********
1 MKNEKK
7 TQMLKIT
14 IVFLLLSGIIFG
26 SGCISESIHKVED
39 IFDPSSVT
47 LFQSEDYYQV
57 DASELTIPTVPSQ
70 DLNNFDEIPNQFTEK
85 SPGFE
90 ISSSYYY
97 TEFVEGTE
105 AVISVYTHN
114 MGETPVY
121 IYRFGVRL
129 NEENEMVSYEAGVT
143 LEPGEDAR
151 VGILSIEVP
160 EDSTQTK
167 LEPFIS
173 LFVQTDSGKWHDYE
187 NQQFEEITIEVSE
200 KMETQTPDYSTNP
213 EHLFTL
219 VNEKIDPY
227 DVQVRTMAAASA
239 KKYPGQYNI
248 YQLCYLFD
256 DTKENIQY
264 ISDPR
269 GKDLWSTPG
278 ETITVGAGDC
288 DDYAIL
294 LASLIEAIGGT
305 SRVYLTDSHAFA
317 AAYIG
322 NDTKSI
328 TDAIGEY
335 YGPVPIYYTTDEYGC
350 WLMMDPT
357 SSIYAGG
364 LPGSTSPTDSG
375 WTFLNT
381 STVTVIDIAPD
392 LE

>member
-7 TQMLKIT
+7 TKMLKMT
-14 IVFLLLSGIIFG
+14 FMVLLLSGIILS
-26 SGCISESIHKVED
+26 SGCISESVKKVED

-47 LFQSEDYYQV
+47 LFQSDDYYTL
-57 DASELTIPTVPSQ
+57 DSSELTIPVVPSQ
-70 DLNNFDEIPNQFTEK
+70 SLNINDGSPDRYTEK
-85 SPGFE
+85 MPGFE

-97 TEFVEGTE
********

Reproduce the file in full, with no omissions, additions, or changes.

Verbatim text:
1 MKNEKK
7 TQMLKIT
14 IVFLLLSGIIFG
26 SGCISESIHKVED
39 IFDPSSVT
47 LFQSEDYYQV
57 DASELTIPTVPSQ
70 DLNNFDEIPNQFTEK
85 SPGFE
90 ISSSYYY
97 TEFVEGTE
105 AVISVYTHN
114 MGETPVY
121 IYRFGVRL
129 NEENEMVSYEAGVT
143 LEPGEDAR
151 VGILSIEVP
160 EDSTQTK
167 LEPFIS
173 LFVQTDSGKWHDYE
187 NQQFEEITIEVSE
200 KMETQTPDYSTNP
213 EHLFTL
219 VNEKIDPY
227 DVQVRTMAAASA
239 KKYPGQYNI
248 YQLCYLFD
256 DTKENIQY
264 ISDPR
269 GKDLWSTPG
278 ETITVGAGDC
288 DDYAIL
294 LASLIEAIGGT
305 SRVYLTDSHAFA
317 AAYIG
322 NDTKSI
328 TDAIGEY
335 YGPVPIYYTTDEYGC
350 WLMMDPT
357 SSIYAGG
364 LPGSTSPTDSG
375 WTFLNT
381 STVTVIDIAPD
392 LE

>member
-7 TQMLKIT
+7 TKMLKMT
-14 IVFLLLSGIIFG
+14 FMVLLLSGIILS
-26 SGCISESIHKVED
+26 SGCISESVKKVED

-47 LFQSEDYYQV
+47 LFQSDDYYTL
-57 DASELTIPTVPSQ
+57 DSSELTIPVVPSQ
-70 DLNNFDEIPNQFTEK
+70 SLNINDGSPDRYTEK
-85 SPGFE
+85 MPGFE

-97 TEFVEGTE